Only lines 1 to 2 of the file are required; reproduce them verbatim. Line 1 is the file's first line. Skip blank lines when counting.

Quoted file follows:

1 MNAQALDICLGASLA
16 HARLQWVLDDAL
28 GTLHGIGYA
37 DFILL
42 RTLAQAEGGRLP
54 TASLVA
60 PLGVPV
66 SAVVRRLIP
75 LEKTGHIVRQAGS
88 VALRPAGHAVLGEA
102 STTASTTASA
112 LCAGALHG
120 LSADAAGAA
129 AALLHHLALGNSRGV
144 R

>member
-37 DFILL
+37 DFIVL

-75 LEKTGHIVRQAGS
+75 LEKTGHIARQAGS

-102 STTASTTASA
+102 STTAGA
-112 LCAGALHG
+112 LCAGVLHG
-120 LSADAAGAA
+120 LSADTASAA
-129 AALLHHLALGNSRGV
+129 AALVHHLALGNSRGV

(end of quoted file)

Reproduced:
1 MNAQALDICLGASLA
16 HARLQWVLDDAL